Reflections from Robert

The Practice of Spiritual Inquiry

An inquiry is the process of discovering something hitherto unknown to conscious awareness. The purpose of inquiry as a spiritual practice is to gain deeper insight and understanding into your own essential nature.

 The inquiry process always begins with your present moment experience. It can begin with a question or simply be an open inquiry of your present experience.

 If the inquiry is prompted by a question then hold the question in mind as you begin the process. Regardless the question, always explore your present moment experience.

 The purpose of inquiry is not to get an “answer” in the usual sense but to simply use the question (or your present experience) as a starting point for your exploration. Let the question be open-ended; don’t become focused on getting a specific answer. Let the question be lived in the present moment.

 There are two forms of inquiry: horizontal and vertical; both of these are explorations into our present moment experience.

 Horizontal inquiry is noticing all of the dimensions (i.e. sense gates) of your present experience: sensations in the body, emotions, thoughts, mental state, seeing and hearing.

 Vertical inquiry is staying focused on a single dimension (sense gate) of experience and then observing how it changes over time.

 It is best to practice both horizontal and vertical inquiry; perhaps going back and forth between the two.

 For example, horizontal inquiry might look like this: if you are feeling a sensation in the body then notice what thoughts are present; notice any emotions as well. See if you can identify craving, resistance, agitation or any other mind state. Notice also your experience of seeing and hearing. This is horizontal inquiry.

 Then vertical inquiry might look like this: bring your awareness back to the original sensation in the body; rest your attention on that sensation; notice any tendency to space out or distract yourself and then bring your attention back to the sensation. Notice how the sensation changes as you bring continuous awareness into it. Notice all of the components and subcomponents of the sensation. This is vertical inquiry.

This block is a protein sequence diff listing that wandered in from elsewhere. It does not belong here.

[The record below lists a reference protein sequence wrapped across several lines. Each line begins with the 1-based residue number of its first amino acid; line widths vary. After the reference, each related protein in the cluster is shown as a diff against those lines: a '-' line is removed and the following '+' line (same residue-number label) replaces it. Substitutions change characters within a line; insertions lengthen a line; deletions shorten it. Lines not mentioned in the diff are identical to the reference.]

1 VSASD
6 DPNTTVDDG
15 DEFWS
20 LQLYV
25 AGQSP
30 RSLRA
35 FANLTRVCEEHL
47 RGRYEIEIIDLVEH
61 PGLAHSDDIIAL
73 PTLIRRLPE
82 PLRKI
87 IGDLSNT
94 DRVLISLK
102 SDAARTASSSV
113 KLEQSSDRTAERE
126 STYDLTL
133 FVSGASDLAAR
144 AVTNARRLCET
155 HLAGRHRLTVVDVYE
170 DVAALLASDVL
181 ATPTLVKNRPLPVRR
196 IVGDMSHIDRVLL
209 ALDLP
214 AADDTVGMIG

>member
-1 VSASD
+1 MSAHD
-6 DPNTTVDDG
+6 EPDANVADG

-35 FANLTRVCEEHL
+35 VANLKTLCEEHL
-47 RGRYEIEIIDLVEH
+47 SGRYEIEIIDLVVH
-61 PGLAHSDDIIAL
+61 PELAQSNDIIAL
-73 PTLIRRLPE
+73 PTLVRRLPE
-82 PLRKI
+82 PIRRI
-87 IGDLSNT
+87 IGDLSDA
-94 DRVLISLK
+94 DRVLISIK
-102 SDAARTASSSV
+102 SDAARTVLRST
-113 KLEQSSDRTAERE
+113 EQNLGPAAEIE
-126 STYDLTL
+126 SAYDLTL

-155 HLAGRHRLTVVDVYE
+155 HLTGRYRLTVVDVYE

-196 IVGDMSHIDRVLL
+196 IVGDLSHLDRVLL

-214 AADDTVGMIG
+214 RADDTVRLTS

It can be helpful to go back and forth between the horizontal and vertical forms of inquiry.

 Let awareness be an end in itself--do not get caught up in meaning/ interpretation/ analysis.

 If you begin the inquiry with a question then just hold the question in mind and notice the emotions, sensations etc. that arise and engage these with the inquiry process.

 Some examples of starting with a general question:

·        Who am I?

·        What do I want?

·        How do I experience my true nature right now?

 Questions may be more specific:

·        What if I accepted this job offer?

·        What if I moved to this city?

·        What if I engaged this program?

 Always let the response come from your present moment experience; do not become preoccupied with or attached to receiving a particular “answer” to the question. Stay open; allow the question to simply be the catalyst for a deeper awareness of the present moment.

 At the end of the inquiry session you may wish to jot down some notes or insights.

 Inquiry can be a rich adjunct to mindfulness practice but it is not intended to replace the practice of moment-to-moment awareness and acceptance of each experience.